To understand any problem we must give our undivided attention to it. Both the conscious and the unconscious or the inner mind must take part in solving it, but most of us unfortunately try to dissolve it superficially, that is, with that little part of the mind which we call the conscious mind, with the intellect only. Now our consciousness or our mind-feeling is like an iceberg, the greater part of it hidden deep down, only a fraction of it showing outside. We are acquainted with that superficial layer but it is a confused acquaintance; of the greater, the deep unconscious, the inner part, we are hardly aware. Or, if we are, it becomes conscious through dreams, through occasional intimations but those dreams and hints we translate, interpreting according to our prejudices and to our ever limited intellectual capacities. And so those intimations lose their deep, pure significance.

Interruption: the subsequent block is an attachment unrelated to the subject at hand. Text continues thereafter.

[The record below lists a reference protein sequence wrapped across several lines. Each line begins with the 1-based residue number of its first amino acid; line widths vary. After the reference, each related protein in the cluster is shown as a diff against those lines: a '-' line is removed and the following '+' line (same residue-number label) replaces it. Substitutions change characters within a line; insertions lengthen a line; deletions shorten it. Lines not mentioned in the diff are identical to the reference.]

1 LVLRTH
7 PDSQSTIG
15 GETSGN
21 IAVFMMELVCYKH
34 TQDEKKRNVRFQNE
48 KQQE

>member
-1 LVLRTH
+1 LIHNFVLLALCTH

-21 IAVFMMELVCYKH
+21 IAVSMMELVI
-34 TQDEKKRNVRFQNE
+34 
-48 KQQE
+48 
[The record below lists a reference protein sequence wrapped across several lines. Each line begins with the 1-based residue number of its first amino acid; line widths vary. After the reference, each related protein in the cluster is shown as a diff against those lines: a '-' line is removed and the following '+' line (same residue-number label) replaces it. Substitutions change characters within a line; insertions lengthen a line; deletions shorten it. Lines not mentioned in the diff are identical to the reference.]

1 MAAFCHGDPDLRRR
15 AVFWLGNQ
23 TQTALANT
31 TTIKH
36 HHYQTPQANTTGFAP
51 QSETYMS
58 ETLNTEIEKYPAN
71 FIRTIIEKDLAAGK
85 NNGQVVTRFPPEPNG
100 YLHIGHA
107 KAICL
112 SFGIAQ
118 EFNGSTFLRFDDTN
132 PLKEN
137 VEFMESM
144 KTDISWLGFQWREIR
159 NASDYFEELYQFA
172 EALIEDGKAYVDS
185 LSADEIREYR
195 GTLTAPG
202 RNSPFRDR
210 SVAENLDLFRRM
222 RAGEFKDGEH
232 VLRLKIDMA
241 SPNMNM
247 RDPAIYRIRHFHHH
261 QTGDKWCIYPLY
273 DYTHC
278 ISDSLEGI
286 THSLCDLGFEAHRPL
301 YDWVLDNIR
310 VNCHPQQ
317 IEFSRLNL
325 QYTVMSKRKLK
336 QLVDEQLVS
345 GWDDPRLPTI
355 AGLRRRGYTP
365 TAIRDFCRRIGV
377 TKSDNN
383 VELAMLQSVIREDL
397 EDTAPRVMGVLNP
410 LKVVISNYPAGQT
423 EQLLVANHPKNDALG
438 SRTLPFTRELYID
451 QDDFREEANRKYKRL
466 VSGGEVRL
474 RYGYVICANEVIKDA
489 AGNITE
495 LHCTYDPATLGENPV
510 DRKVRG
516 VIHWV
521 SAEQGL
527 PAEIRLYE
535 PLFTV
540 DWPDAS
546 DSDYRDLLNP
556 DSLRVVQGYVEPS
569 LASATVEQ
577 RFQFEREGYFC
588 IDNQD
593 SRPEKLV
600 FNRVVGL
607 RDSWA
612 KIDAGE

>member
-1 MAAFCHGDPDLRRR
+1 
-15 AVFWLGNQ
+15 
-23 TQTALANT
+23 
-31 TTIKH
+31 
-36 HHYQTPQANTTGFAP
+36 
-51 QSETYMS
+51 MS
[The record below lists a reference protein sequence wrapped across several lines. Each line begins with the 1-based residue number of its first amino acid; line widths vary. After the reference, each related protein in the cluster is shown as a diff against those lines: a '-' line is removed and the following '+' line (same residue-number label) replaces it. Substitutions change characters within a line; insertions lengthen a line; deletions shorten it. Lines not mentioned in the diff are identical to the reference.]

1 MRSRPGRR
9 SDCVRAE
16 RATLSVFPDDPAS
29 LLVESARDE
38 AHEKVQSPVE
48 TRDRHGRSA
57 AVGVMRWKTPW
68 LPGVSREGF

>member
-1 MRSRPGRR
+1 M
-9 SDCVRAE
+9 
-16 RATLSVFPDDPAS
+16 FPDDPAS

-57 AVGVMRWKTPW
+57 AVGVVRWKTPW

If we wish to really understand our problem then we must first clear up the confusion in the conscious, in the superficial mind, by thinking and feeling it out as widely and intelligently as possible, comprehensively and dispassionately. Then into this conscious clearing, open and alert, the inner mind can project itself. When the contents of the many layers of consciousness have been thus gathered and assimilated, only then does the problem cease to be.
2nd Public Talk 21st May, 1944